Coinfection with human immunodeficiency virus (HIV) and viral hepatitis is associated with high morbidity and mortality in the absence of clinical management, making identification of these cases crucial. We examined characteristics of HIV and viral hepatitis coinfections by using surveillance data from 15 US states and two cities. Each jurisdiction used an automated deterministic matching method to link surveillance data for persons with reported acute and chronic hepatitis B virus (HBV) or hepatitis C virus (HCV) infections, to persons reported with HIV infection. Of the 504 398 persons living with diagnosed HIV infection at the end of 2014, 2.0% were coinfected with HBV and 6.7% were coinfected with HCV. Of the 269 884 persons ever reported with HBV, 5.2% were reported with HIV. Of the 1 093 050 persons ever reported with HCV, 4.3% were reported with HIV. A greater proportion of persons coinfected with HIV and HBV were males and blacks/African Americans, compared with those with HIV monoinfection. Persons who inject drugs represented a greater proportion of those coinfected with HIV and HCV, compared with those with HIV monoinfection. Matching HIV and viral hepatitis surveillance data highlights epidemiological characteristics of persons coinfected and can be used to routinely monitor health status and guide state and national public health interventions.
To achieve their conservation goals individuals, communities and organizations need to acquire a diversity of skills, knowledge and information (i.e. capacity). Despite current efforts to build and maintain appropriate levels of conservation capacity, it has been recognized that there will need to be a significant scaling-up of these activities in sub-Saharan Africa. This is because of the rapid increase in the number and extent of environmental problems in the region. We present a range of socio-economic contexts relevant to four key areas of African conservation capacity building: protected area management, community engagement, effective leadership, and professional e-learning. Under these core themes, 39 specific recommendations are presented. These were derived from multi-stakeholder workshop discussions at an international conference held in Nairobi, Kenya, in 2015. At the meeting 185 delegates (practitioners, scientists, community groups and government agencies) represented 105 organizations from 24 African nations and eight non-African nations. The 39 recommendations constituted six broad types of suggested action: (1) the development of new methods, (2) the provision of capacity building resources (e.g. information or data), (3) the communication of ideas or examples of successful initiatives, (4) the implementation of new research or gap analyses, (5) the establishment of new structures within and between organizations, and (6) the development of new partnerships. A number of cross-cutting issues also emerged from the discussions: the need for a greater sense of urgency in developing capacity building activities; the need to develop novel capacity building methodologies; and the need to move away from one-size-fits-all approaches.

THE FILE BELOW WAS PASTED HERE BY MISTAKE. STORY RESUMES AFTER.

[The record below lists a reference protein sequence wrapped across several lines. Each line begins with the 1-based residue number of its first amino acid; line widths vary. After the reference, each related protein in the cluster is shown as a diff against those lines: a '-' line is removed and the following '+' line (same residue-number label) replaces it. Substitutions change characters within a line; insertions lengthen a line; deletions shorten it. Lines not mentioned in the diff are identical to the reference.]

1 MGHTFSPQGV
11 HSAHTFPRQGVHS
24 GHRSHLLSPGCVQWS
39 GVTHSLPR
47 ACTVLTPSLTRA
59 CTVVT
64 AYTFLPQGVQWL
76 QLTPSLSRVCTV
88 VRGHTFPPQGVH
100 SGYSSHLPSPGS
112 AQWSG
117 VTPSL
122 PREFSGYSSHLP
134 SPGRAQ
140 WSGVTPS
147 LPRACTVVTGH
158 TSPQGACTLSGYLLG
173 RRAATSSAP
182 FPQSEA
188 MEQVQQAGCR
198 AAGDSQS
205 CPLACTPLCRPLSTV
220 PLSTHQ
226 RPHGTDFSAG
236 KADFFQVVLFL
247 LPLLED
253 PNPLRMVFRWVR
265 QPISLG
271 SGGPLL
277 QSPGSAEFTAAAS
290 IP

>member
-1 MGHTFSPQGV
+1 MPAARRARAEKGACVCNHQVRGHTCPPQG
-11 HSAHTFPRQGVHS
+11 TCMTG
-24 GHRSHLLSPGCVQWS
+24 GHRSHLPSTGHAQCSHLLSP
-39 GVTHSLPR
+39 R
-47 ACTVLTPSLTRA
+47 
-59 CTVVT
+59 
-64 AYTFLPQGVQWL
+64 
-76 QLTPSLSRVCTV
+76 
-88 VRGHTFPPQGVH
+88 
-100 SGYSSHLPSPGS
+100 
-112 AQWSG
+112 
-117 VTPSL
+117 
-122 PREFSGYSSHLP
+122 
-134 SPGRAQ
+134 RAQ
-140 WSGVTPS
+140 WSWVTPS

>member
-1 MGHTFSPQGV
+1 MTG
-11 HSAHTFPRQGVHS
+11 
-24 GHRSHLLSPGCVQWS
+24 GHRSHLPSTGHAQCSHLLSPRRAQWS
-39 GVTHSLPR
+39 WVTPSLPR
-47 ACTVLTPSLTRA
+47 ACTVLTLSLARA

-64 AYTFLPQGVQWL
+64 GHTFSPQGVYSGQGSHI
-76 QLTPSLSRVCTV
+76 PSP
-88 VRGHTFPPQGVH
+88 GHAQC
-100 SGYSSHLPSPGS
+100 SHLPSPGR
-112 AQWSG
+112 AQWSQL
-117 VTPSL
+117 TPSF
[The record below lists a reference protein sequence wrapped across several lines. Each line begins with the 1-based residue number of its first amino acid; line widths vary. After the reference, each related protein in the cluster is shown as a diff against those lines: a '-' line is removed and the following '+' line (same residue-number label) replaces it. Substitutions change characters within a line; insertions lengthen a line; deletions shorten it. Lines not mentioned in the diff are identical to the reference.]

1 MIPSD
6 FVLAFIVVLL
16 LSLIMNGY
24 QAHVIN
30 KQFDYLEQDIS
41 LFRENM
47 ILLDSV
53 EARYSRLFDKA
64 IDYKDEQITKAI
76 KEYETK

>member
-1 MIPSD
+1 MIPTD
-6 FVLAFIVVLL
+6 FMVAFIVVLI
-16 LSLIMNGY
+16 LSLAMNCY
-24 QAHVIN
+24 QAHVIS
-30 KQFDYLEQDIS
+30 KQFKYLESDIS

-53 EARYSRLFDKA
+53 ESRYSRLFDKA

The Parkes 64 m telescope has been used to survey a complete sample of nearby red giants (i.e. not members of close binaries or showing strong emission lines of CaII). The sample consisted of all 82 stars in the Bright Star Catalogue within 30 pc having spectral types G, K, M and luminosity classes I, II, III south of the celestial equator.
The role of fludeoxyglucose F 18 positron emission tomography (PET) in the presurgical evaluation of patients with medically intractable epilepsy continues to be refined. The purpose of this study was to systematically review the literature to assess the diagnostic accuracy and utility of PET in this setting. Thirty-nine studies were identified through MEDLINE and EMBASE databases that met the inclusion criteria. In adult patients, PET hypometabolism showed a 56 to 90% agreement with seizure onset localized by intracranial electroencephalogram (pediatric: 21 to 86%). In temporal lobe epilepsy patients with good surgical outcome, PET displayed moderate to high sensitivity in localizing the seizure focus (range: 71 to 89%). The sensitivity increased by 8 to 23% when PET results were combined with magnetic resonance imaging or electroencephalogram. PET has been shown to affect patient management by improving the guidance of intracranial electrodes placement, altering the decision to perform surgery, or excluding patients from further evaluation.
This paper presents the results of a multiwavelength observational study of the active young F-type star HR 1817. The star was monitored at 4.80 and 8.64 GHz over 2 × 12 h allocations with the Australia Telescope Compact Array on 8 and 9 December, 2000. The Anglo-Australian Telescope was used for simultaneous optical spectropolarimetry during a 2 h period on 9 December.
The low levels of observed radio emission have characteristics that are similar to those seen in other active stars, and a gyrosynchrotron mechanism is proposed to explain them; this is supported by the relatively low fractions of circular polarisation measured in HR 1817.
Comparison of the emissions from 4.80 and 8.64 GHz shows a very strong cross-correlation peak, indicative of a common origin, although the shift of this peak indicates that 8.64 GHz variations tend to precede those at 4.80 GHz by, typically, ˜20 min.
The optical spectropolarimetry reveals polarisation signals characteristic of surface magnetic fields, with profile changes indicating a complex dynamo-type magnetic topology is present on the star. This result makes HR 1817 the star with the earliest spectral type on which dynamo magnetic fields have been detected directly up to now.